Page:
(Bloomberg) — Investors rushed to offload Chinese tech stocks as a flare-up in Sino-U.S. tensions sparked fears that more scrutiny from Washington could be in store for the sector.
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The Hang Seng Tech Index, which tracks mostly Chinese technology firms traded in Hong Kong, declined as much as 3.9%, the most in more than a month. More broadly, the CSI 300 Index slid as much as 1.5%, while the Hang Seng Index lost 1.9%.
On Tuesday, the U.S. Federal Communications Commission voted to force China Telecom, one of three leading communications providers in China, to close its U.S. business. On the same day, Secretary of State Antony Blinken said that the exclusion of Taiwan, which China considers part of its territory, from the UN “undermines the important work” of the international body.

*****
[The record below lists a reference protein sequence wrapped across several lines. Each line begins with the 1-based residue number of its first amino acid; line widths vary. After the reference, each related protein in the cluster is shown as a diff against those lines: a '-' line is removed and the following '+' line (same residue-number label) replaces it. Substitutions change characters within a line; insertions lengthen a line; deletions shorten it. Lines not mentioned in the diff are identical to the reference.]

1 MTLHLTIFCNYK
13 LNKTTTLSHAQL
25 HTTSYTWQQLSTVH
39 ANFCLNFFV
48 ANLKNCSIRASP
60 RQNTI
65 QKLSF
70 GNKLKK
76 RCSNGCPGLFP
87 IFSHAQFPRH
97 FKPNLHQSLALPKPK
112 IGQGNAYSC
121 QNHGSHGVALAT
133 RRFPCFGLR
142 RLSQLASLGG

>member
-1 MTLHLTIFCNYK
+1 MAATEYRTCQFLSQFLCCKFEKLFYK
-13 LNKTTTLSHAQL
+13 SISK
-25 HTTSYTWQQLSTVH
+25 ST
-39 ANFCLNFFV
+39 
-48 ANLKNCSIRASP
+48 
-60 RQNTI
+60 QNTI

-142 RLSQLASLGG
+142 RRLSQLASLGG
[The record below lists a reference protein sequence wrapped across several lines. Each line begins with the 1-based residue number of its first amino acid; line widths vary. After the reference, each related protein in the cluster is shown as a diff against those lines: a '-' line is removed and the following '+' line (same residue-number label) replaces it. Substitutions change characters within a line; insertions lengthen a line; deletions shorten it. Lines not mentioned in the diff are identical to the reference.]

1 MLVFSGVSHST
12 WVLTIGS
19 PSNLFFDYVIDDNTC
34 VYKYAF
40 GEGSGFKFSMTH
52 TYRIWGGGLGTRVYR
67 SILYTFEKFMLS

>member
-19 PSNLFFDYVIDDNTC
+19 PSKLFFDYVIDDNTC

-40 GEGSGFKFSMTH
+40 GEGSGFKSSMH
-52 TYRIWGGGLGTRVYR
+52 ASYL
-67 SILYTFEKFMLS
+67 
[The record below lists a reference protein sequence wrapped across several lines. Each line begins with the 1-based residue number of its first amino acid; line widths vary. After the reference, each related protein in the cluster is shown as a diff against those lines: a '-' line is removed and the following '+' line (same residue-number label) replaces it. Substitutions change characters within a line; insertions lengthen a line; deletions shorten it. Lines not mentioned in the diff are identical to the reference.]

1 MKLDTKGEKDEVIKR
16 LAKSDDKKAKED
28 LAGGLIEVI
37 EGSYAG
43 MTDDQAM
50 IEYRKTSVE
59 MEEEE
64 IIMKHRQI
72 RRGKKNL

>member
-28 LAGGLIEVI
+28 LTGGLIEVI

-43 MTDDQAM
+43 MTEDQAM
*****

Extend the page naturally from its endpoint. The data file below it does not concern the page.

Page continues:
“The revoking of China Telecom’s operating license seems to dampen previous hopes that the U.S.-China relations may be turning for the better,” said Jun Rong Yeap, a market strategist at IG Asia Pte. “The move has raised some doubts as to whether further escalation may bring back more U.S. scrutiny on Chinese technology players.”
The selloff shows sentiment is still fragile toward China’s embattled tech sector, which saw a nascent rally losing steam. The Hang Seng Tech index has been in the red each day this week, down nearly 5% so far. The gauge has slid more than 40% from a peak in February amid Beijing’s clampdown on private enterprise in its push to reduce wealth gap and tame monopolistic behavior.
Though China Telecom doesn’t do a lot of business in the U.S., being barred from the market is significant, after moves against other giants of China’s burgeoning tech industry, including Huawei Technologies Co.
The stock declines followed a slump in Chinese shares listed in the U.S. overnight, with the Nasdaq Golden Dragon China Index tumbling more than 4% in its biggest loss in over a month.
Investor confidence in China’s tech stocks hasn’t been fully restored “so they rush to dump those stocks at any negative news and signs of flows reversal,” said Castor Pang, head of research at Core Pacific-Yamaichi International Hong Kong Ltd.
READ: China Stocks Traded in New York Slip With More U.S. Tension
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